Unless you get out onto the water you’re missing the essence of the Bay of Islands. The majority of yachting, scuba diving, dolphin-watching, kayaking and fishing trips start in Paihia, but all the major cruises and bay excursions also pick up in Russell. From December to March everything should be booked a couple of days in advance. Hotels and motels can book for you; hostels can usually arrange a discount of around ten percent for backpackers.
The two main operators are Fullers Great Sights and Explore NZ/Dolphin Discoveries, both offering sightseeing, sailing and dolphin trips. There are also numerous yachts that usually take fewer than a dozen passengers and go out for around six hours: competition is tight and standards vary. Most operators give you a chance to snorkel, kayak and fish.
The Bay of Islands is excellent for dolphin watching; there’s an eighty percent chance of seeing bottlenose and common dolphins in almost any season, as well as orca from May to October and minke and Bryde’s whales from August to January.
Your chances of swimming with dolphins are about 35–40 percent. Swimming is forbidden when there are juveniles in the pod, and only 18 people are allowed in the water with dolphins at any time. There’s usually a money-back offer if you miss out (check when you book); your best chance is on a cruise with companies licensed to search for and swim with dolphins.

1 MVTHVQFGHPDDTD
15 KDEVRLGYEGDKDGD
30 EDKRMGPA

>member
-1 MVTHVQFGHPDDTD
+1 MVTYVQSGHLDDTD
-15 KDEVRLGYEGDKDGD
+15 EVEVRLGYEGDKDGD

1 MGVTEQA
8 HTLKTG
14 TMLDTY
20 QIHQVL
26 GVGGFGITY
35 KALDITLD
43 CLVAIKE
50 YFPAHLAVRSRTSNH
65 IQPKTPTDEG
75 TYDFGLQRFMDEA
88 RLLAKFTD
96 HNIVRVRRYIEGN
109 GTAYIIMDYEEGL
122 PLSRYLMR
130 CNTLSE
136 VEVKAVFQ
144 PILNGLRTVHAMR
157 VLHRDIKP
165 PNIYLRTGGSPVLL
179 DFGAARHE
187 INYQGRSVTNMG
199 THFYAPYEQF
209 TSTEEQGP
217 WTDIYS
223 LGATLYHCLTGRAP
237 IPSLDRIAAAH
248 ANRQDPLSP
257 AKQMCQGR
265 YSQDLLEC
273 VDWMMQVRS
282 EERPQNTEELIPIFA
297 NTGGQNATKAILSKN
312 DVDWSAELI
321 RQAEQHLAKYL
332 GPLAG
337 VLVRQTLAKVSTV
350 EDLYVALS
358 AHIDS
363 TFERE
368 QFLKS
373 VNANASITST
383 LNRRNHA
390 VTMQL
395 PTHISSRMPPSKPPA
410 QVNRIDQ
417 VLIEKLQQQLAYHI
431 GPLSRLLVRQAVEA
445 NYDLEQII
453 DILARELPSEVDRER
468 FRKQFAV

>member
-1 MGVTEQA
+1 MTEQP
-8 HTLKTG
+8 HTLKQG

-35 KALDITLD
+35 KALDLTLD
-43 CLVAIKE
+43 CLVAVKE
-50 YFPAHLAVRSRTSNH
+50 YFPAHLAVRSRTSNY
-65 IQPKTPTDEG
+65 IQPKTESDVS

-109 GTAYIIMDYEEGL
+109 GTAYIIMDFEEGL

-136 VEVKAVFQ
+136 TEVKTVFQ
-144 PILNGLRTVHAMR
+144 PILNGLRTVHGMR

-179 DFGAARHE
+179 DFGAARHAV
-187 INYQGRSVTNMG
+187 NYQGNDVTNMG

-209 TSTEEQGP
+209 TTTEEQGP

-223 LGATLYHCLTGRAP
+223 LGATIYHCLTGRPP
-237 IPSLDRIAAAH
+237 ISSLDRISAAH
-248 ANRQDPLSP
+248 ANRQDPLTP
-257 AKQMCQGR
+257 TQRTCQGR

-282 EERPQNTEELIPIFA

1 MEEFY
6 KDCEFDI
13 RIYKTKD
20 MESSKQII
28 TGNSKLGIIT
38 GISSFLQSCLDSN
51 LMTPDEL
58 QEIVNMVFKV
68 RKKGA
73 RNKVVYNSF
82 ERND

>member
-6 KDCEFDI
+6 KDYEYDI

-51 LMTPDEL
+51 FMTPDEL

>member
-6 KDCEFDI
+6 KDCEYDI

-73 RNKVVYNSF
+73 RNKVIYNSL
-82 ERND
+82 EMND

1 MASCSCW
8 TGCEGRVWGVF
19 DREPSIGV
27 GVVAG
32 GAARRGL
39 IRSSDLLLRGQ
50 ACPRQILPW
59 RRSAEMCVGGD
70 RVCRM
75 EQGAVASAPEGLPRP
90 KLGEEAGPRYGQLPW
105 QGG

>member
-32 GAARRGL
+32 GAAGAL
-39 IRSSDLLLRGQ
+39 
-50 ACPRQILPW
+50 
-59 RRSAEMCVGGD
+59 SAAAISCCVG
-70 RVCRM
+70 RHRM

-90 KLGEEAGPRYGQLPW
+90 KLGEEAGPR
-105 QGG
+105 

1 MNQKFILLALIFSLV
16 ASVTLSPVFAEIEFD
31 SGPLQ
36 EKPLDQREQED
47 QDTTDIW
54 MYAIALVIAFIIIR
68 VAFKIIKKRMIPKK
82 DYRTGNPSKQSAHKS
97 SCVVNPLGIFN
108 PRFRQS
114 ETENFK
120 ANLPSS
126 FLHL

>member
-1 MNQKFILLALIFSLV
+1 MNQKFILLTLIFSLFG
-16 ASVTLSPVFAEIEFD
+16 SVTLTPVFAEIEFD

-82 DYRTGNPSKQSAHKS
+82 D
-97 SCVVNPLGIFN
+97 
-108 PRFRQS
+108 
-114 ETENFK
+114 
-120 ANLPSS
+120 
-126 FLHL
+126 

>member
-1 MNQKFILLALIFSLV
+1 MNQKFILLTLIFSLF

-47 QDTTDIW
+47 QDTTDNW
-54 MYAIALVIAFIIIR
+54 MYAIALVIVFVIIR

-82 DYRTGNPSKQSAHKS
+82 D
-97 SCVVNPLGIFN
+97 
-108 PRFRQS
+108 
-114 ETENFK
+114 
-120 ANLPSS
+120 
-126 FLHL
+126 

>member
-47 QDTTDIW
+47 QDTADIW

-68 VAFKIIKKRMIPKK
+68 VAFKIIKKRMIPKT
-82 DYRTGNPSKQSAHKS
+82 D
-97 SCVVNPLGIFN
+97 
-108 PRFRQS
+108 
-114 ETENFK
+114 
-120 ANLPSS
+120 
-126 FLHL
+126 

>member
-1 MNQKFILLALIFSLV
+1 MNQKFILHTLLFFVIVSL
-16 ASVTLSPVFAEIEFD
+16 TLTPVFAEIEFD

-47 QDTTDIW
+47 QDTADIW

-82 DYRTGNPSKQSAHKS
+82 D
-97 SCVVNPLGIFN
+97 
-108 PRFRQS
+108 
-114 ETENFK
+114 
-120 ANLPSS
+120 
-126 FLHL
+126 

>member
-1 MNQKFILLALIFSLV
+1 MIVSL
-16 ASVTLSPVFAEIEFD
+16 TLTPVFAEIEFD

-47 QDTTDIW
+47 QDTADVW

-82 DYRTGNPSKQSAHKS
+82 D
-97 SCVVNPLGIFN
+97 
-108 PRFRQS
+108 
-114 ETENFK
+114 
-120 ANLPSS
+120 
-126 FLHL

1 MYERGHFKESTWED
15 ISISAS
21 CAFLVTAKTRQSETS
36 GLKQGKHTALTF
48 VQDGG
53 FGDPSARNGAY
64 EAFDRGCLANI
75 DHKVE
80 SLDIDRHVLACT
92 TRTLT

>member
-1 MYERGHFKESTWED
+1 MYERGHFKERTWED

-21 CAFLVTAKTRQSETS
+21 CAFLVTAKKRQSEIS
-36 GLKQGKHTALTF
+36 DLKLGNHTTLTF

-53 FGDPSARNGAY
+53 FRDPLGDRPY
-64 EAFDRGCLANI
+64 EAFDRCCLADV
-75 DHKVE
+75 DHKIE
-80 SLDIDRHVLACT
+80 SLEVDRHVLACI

Trips from the Bay of Islands
As the main tourist centre in Northland, the Bay of Islands acts as a staging post for forays further north, in particular for day-long bus tours to Cape Reinga and Ninety Mile Beach – arduous affairs lasting eleven hours, most of them spent stuck inside the vehicle. You’re better off making your way up to Mangonui, Kaitaia or Ahipara and taking a trip from there, or saving your dollars and taking Salt Air’s fixed-wing Cape Reinga Flight, which takes in the beach, Bay of Islands and includes a field landing and short run to the cape itself.
Fullers Great Sights also runs Discover Hokianga, another epic tour visiting the Hokianga Harbour, taking a Footprints Waipoua tour to the giant kauri trees, and taking a look at the Wairere Boulders. Again you are better off getting closer and spending more time at the actual attractions.